Helmut Schmidt, Published September 05 2010
Playground safety not child’s play
The issue of playground safety was raised last week after a third-grader took a scary fall at a West Fargo school playground.
The girl involved ended up being OK, but she can now be counted among the more than 200,0000 youngsters injured on playgrounds in the U.S. annually, according to the National Recreation and Park Association.
About 15 children die a year of those injuries, NRPA said.
For all that, inspections aren’t mandated by North Dakota, Minnesota or federal laws, according to officials with Fargo, West Fargo and Moorhead schools, the Fargo Park District and Moorhead Parks and Recreation.
Rather, insurance requirements and liability concerns mean certified inspectors – some on staff, others hired – examine playgrounds at least once a year, the officials said. Other employees then do more frequent inspections.
“Nobody wants to be sued, but even more important, we don’t want anyone to get hurt,” said Dan Bacon, director of property services and transportation for the Moorhead School District.
Most accidents, 79 percent, are due to falls, the NRPA says, so cushioning surfaces such as wood chips are checked to be sure they’re thick enough to prevent serious injuries, the metro officials contacted said.
Pete Diemert, director of buildings and grounds for the West Fargo School District, is glad to get input from children and parents.
“We depend on everybody to let us know if there’s a problem,” Diemert said.
The officials contacted said they have playgrounds installed by manufacturers or specialty firms to federal Consumer Product Safety Commission standards.
The Fargo Park District also uses American Society for Testing and Materials standards for cushioning materials, said Director of Parks Dave Leker.
Lowell Wolff, an assistant to the superintendent for the Fargo School District, said playground safety means using common sense.
“It’s not uncommon to see a swing designed for a single person have two or three kids on it and pushing it where it’s always horizontal to the ground,” Wolff said. “Even the best-designed materials can be overtaxed.”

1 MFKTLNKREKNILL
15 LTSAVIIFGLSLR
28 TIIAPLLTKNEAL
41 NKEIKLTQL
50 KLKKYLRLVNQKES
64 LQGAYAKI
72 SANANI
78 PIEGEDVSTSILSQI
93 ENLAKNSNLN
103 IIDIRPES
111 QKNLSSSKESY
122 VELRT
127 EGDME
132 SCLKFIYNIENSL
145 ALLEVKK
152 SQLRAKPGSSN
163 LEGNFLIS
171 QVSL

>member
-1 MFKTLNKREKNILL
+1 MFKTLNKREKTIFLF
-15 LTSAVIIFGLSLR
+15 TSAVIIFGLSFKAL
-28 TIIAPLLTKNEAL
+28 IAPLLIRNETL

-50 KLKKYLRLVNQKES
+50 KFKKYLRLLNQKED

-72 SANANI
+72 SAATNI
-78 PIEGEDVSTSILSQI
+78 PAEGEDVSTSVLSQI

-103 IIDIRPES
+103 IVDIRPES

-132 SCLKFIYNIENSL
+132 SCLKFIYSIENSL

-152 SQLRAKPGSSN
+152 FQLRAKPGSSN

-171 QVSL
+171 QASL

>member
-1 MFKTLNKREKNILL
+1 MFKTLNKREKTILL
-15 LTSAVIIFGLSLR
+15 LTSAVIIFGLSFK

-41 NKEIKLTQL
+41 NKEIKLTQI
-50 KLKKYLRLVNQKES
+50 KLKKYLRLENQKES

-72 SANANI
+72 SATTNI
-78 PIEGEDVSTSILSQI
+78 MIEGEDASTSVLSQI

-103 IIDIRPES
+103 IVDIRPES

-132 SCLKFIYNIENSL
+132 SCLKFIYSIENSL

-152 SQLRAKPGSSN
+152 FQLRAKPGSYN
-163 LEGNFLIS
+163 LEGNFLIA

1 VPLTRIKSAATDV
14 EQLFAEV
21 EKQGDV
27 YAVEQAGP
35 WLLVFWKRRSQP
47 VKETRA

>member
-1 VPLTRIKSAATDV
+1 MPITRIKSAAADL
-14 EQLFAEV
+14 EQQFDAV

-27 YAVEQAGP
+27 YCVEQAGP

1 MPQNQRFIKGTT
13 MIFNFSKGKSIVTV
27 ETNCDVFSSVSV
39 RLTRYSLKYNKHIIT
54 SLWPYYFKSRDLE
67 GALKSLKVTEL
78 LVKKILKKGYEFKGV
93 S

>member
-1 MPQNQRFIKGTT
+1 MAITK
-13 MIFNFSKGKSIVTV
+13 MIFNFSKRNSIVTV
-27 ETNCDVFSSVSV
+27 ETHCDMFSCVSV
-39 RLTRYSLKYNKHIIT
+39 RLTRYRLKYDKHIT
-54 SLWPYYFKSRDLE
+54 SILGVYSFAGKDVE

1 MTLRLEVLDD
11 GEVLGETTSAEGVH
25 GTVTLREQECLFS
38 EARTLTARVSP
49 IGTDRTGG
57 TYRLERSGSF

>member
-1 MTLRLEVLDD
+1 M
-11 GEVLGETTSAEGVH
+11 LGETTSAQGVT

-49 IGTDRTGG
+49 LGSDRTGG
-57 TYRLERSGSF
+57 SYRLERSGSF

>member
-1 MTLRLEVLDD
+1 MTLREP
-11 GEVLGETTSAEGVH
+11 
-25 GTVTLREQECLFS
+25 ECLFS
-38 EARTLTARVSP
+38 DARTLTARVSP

And supervision by parents is important, especially for younger children, officials said.
Here are the National Playground Safety Institute’s “Dirty Dozen” hazards to watch out for:
- Surfaces should be soft, such as wood fiber or chips, sand or pea gravel or various rubber products and 12 inches deep.
- Each piece of equipment needs at least 6 feet of open space around it.
- Equipment taller than 30 inches needs 9 feet between structures. Use areas should not overlap.
- Protrusion and entanglement hazards should be monitored. Look out for bolt ends that extend more than two threads beyond a nut, hardware that forms a hook or leaves a gap, open “S” hooks and rungs that protrude from a support. Ropes should be anchored at both ends.
- Entrapment openings; some openings may be large enough to allow a child’s legs and torso through but can trap the head. Look at the top of slides, between platforms or fence-type boundaries.
- Trip hazards: concrete footings, rocks, abrupt changes in elevation, tree roots and stumps.
- Play areas should be designed so parents and caregivers can observe.
E Preschoolers should not use free-standing arch climbers, flexible climbers, chain and cable walks, seesaws, log rolls, or vertical sliding poles.
- Look for vandalism and missing, loose, broken or worn-out components.
- Watch out for sharp edges or points or parts that can crush fingers.
- Platforms should have guardrails or barriers.
- Avoid heavy animal swings, multiple-person gliders, free-swinging ropes, swinging exercise rings and trapeze bars.
Readers can reach Forum reporter Helmut Schmidt at (701) 241-5583